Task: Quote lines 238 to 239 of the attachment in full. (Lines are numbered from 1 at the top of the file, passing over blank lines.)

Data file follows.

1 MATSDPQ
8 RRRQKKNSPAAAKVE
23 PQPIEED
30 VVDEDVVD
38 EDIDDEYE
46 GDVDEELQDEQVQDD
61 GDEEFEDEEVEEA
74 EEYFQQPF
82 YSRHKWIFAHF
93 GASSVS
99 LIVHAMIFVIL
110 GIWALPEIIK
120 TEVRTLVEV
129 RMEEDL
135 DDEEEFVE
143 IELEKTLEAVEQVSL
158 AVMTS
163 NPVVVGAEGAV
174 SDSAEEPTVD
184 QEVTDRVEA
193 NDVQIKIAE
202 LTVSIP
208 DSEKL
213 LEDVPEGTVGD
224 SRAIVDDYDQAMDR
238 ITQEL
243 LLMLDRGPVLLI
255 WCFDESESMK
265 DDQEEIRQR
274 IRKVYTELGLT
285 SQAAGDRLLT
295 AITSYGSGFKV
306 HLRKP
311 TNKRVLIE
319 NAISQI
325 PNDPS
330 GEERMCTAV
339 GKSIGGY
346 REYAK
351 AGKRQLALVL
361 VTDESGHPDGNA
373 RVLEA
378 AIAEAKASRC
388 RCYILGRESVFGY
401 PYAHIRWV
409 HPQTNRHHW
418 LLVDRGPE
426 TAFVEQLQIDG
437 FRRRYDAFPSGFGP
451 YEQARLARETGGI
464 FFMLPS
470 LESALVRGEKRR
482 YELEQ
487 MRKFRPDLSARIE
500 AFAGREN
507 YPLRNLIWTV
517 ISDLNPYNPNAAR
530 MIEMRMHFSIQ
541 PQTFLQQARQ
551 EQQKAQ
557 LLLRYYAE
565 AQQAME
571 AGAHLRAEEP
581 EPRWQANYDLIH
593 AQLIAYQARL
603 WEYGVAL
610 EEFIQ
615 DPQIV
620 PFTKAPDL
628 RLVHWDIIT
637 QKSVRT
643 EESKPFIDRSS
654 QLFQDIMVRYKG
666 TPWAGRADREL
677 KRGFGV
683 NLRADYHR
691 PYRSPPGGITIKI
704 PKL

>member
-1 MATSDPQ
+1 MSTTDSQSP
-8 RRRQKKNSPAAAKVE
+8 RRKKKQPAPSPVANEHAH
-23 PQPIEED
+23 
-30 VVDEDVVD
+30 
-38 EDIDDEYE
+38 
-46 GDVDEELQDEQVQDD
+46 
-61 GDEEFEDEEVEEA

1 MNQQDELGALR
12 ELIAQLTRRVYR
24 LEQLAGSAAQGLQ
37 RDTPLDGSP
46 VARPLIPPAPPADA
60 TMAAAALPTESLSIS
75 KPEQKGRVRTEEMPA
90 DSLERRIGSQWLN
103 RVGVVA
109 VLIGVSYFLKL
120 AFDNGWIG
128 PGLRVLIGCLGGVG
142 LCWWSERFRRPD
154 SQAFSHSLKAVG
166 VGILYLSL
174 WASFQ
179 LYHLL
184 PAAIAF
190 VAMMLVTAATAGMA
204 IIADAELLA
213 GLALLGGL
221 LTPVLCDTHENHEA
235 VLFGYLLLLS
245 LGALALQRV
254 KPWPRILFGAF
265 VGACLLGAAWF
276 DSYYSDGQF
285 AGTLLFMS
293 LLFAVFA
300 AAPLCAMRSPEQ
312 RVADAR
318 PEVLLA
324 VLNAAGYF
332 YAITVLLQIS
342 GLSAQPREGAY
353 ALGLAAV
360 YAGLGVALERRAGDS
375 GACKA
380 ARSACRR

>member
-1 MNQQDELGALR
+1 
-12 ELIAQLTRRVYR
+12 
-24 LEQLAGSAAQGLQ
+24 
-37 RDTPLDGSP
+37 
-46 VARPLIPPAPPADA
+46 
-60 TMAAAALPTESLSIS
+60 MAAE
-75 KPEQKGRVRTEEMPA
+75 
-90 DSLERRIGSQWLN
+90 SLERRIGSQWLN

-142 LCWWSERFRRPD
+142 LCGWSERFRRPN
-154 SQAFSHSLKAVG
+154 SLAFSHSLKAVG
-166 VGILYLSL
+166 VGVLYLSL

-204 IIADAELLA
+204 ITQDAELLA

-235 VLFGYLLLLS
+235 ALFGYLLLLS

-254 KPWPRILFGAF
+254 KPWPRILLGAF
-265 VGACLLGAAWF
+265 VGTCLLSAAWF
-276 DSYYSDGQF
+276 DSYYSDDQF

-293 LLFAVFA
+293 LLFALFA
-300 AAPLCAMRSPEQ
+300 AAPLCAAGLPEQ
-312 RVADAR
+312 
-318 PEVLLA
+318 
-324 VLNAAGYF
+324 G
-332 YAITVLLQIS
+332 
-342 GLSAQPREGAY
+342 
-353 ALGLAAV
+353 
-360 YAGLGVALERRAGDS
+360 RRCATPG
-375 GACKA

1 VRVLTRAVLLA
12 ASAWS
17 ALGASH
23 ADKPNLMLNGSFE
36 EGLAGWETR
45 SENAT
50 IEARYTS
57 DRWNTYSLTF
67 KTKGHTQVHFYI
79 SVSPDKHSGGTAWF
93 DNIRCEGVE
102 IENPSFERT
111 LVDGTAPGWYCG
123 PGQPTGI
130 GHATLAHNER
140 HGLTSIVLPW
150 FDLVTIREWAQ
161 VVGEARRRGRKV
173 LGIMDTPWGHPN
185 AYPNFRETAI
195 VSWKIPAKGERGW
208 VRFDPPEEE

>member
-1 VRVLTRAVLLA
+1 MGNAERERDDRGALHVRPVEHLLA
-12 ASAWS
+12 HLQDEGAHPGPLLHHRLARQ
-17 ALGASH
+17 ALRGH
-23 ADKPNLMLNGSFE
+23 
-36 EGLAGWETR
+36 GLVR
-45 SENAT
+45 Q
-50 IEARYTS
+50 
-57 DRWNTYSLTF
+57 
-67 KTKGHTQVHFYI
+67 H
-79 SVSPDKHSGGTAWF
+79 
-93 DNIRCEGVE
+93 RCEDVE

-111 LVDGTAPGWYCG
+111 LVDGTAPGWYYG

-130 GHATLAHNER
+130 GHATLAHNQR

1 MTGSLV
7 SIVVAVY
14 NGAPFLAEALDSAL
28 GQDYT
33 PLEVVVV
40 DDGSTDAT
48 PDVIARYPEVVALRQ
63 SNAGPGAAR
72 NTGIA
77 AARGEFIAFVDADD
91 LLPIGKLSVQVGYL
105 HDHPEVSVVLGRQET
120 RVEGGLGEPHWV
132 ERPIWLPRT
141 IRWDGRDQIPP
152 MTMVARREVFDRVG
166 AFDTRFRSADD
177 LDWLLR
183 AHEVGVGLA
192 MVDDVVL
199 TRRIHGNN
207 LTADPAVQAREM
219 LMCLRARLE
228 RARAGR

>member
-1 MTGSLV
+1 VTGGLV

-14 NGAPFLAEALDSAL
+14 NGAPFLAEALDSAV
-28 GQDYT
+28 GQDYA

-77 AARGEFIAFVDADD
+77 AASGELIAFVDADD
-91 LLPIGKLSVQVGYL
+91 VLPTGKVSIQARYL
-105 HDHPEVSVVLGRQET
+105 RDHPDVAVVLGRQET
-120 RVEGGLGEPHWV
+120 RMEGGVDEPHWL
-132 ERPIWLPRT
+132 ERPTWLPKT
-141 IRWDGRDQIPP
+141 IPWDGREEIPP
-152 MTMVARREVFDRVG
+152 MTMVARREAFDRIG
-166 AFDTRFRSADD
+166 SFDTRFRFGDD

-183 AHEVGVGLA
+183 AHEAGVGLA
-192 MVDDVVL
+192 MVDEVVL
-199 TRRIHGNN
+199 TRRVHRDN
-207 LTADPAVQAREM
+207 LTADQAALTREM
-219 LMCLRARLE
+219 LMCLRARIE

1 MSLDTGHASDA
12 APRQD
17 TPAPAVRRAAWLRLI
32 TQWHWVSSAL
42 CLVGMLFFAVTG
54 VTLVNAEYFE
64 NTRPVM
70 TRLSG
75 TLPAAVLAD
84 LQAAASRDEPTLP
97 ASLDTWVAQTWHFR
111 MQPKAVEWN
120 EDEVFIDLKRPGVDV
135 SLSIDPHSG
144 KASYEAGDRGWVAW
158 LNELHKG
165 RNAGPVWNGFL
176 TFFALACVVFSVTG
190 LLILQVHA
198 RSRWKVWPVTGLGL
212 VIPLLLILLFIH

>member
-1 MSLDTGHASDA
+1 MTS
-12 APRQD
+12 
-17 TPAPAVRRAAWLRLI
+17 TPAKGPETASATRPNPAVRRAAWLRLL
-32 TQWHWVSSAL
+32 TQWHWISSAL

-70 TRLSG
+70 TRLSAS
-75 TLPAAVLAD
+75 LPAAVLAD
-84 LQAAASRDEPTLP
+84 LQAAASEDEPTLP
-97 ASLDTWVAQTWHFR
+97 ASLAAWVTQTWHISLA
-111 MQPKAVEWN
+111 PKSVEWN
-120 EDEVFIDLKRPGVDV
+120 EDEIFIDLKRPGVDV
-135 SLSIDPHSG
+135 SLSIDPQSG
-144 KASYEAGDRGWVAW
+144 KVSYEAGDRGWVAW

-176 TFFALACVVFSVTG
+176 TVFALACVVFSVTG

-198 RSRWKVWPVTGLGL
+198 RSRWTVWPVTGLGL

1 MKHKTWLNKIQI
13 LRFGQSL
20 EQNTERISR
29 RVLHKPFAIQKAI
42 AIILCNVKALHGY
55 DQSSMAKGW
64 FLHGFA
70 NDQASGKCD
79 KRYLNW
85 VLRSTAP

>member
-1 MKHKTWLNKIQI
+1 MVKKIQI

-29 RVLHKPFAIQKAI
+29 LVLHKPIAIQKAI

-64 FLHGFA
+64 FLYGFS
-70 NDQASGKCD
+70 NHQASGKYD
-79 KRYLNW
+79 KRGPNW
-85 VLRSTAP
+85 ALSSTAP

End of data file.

40 DDGSTDAT
48 PDVIARYPEVVALRQ